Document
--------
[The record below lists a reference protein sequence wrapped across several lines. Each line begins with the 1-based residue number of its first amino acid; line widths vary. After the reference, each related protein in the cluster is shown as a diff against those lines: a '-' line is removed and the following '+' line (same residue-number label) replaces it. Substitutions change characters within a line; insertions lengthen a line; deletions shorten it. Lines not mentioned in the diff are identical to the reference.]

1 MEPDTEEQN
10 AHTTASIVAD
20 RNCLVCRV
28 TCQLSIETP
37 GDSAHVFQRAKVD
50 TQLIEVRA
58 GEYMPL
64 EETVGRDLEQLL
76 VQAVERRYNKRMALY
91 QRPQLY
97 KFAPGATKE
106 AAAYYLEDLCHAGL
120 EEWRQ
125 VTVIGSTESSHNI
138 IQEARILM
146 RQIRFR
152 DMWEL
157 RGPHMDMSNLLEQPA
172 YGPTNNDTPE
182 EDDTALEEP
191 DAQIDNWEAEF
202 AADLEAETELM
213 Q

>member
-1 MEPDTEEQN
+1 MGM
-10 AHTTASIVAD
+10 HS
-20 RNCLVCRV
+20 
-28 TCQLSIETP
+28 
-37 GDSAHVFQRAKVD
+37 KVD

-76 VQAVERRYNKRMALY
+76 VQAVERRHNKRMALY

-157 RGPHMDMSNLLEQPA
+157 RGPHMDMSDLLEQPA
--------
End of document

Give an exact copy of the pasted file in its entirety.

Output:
[The record below lists a reference protein sequence wrapped across several lines. Each line begins with the 1-based residue number of its first amino acid; line widths vary. After the reference, each related protein in the cluster is shown as a diff against those lines: a '-' line is removed and the following '+' line (same residue-number label) replaces it. Substitutions change characters within a line; insertions lengthen a line; deletions shorten it. Lines not mentioned in the diff are identical to the reference.]

1 MEPDTEEQN
10 AHTTASIVAD
20 RNCLVCRV
28 TCQLSIETP
37 GDSAHVFQRAKVD
50 TQLIEVRA
58 GEYMPL
64 EETVGRDLEQLL
76 VQAVERRYNKRMALY
91 QRPQLY
97 KFAPGATKE
106 AAAYYLEDLCHAGL
120 EEWRQ
125 VTVIGSTESSHNI
138 IQEARILM
146 RQIRFR
152 DMWEL
157 RGPHMDMSNLLEQPA
172 YGPTNNDTPE
182 EDDTALEEP
191 DAQIDNWEAEF
202 AADLEAETELM
213 Q

>member
-1 MEPDTEEQN
+1 MGM
-10 AHTTASIVAD
+10 HS
-20 RNCLVCRV
+20 
-28 TCQLSIETP
+28 
-37 GDSAHVFQRAKVD
+37 KVD

-76 VQAVERRYNKRMALY
+76 VQAVERRHNKRMALY

-157 RGPHMDMSNLLEQPA
+157 RGPHMDMSDLLEQPA